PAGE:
Dick Drago pitched a gem, scattering five hits in a complete game shutout of the Cleveland Indians. Backed by a three-run second inning, Drago and the Royals cruised to a 6-0 victory at Kansas City’s Municipal Stadium.
Drago, a rookie in 1969, made perhaps his best start of the year to pick up his fifth win. He walked one and struck out four. Cleveland only had one runner reach third base, and it came in the fifth, which was also the only inning the Indians had more than one baserunner. Drago issued his only walk of the game to start the inning, putting Duke Sims on first. A passed ball advanced him to second, and with one out, Eddie Leon singled. But Drago retired Russ Snyder on a short fly ball and Jose Cardenal grounded out to end the threat.
The Royals wasted no time taking the lead in this one. Facing Cleveland starter Gary Boyd, Joe Keough led off the first with a walk. He reached third when Ed Kirkpatrick doubled with one out, and scored on a Lou Piniella fly ball.
Kansas City added three runs in the second. Joe Foy led off with a walk and took second on a balk. He moved up to third on a groundout and scored on a Jackie Hernandez single. Drago bunted Hernandez to second. Keough walked again, and a wild pitch moved the runners to second and third. The Indians elected to intentionally walk Paul Schaal. That backfired when Kirkpatrick singled to drive in two more runs.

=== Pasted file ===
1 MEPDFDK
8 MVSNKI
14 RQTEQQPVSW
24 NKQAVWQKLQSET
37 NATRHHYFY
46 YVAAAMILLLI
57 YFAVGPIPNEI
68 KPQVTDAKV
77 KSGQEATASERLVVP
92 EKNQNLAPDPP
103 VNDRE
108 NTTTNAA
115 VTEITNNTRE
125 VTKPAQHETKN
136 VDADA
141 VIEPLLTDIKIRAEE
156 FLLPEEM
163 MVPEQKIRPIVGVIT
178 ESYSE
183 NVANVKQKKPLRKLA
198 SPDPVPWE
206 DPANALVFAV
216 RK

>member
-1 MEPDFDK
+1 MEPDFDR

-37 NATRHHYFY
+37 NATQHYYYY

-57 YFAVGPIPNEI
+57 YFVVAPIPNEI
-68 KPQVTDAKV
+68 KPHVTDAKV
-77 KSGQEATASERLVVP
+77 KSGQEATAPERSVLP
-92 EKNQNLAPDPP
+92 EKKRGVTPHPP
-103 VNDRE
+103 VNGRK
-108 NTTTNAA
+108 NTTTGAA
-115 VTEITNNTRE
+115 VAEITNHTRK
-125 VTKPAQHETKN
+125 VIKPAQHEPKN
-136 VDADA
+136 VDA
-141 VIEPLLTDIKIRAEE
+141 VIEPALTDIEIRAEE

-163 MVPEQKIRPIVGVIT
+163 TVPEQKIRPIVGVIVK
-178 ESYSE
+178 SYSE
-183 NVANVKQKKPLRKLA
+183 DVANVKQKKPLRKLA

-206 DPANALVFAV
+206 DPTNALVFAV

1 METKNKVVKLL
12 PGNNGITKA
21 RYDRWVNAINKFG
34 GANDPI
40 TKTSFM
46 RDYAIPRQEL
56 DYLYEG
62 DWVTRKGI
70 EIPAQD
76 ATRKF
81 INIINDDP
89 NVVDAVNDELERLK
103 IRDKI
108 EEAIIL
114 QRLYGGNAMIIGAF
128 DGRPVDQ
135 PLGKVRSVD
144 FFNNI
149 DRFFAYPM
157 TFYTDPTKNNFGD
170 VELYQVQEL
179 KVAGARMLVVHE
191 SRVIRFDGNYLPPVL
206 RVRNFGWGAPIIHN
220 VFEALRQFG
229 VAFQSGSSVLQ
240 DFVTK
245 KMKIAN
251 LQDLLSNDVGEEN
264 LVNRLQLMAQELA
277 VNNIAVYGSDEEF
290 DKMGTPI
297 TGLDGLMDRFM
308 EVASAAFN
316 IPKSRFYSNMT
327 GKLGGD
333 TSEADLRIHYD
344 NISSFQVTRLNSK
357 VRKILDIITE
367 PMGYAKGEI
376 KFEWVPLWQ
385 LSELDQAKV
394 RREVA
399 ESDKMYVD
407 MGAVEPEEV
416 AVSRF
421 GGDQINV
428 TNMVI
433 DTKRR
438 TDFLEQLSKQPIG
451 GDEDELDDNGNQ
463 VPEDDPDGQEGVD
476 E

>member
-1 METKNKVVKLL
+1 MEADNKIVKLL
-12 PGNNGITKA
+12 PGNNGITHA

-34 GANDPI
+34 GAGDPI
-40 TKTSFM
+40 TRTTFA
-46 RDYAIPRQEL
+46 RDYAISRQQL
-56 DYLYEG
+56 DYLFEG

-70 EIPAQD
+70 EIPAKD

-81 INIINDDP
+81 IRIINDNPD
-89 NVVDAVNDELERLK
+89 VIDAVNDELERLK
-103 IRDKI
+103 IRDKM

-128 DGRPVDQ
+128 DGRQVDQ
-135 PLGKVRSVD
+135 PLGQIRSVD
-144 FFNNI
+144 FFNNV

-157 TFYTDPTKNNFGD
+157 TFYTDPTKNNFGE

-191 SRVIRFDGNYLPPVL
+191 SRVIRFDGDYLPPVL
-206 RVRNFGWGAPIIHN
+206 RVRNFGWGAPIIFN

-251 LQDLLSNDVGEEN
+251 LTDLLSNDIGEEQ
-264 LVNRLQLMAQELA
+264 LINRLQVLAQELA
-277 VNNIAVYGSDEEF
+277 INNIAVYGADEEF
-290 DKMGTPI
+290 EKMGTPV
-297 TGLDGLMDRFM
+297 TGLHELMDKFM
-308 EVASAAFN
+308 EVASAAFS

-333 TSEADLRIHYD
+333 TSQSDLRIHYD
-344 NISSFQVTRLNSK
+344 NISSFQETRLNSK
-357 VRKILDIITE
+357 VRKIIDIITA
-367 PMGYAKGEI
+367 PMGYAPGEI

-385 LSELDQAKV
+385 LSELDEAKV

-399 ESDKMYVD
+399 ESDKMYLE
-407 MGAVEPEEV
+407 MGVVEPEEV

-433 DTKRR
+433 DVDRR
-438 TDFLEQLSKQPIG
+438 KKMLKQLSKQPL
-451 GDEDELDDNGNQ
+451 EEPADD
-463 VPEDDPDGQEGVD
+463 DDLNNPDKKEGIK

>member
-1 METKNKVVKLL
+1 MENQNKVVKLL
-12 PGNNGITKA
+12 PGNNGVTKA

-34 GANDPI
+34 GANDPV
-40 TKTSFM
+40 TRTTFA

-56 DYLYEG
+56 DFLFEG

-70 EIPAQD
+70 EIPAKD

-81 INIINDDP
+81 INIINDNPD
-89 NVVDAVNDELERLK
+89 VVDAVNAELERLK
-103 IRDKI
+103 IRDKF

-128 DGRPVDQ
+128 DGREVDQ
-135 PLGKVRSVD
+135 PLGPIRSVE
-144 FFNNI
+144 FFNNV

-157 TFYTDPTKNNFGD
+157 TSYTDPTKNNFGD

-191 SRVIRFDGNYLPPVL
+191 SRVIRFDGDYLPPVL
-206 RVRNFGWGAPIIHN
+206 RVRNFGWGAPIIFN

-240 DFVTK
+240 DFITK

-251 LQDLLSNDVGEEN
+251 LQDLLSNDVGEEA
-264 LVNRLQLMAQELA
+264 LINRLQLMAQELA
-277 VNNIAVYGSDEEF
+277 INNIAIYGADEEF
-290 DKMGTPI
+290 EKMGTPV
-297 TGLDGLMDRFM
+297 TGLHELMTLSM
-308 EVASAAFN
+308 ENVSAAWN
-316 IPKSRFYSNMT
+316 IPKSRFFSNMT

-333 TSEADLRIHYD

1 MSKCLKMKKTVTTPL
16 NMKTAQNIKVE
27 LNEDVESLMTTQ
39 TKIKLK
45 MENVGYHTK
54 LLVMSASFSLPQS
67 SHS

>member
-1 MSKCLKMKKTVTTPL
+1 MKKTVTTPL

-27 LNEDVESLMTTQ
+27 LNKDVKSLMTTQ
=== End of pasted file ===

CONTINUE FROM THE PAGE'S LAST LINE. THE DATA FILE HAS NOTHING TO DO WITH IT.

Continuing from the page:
Schaal picked up an RBI in the fourth inning, lacing a double to left to bring in Drago, who had reached on a forceout. The Royals added an unearned run in the seventh, as Kirkpatrick led off with a walk and reached second when Cleveland third baseman Lou Klimchock dropped a popup. Foy singled to score the Royals’ sixth run. Drago retired 13 of the last 15 batters he faced to finish off the win.
The Royals improved to 43-61 on the season with the victory. They were in fourth place in the AL West, 21.5 games behind Minnesota.
Box score and play-by-play: https://www.baseball-reference.com/boxes/KCA/KCA196908010.shtml
Today’s birthdays: Tony Muser (1947), Scott Anderson (1962), Gregg Jefferies (1967)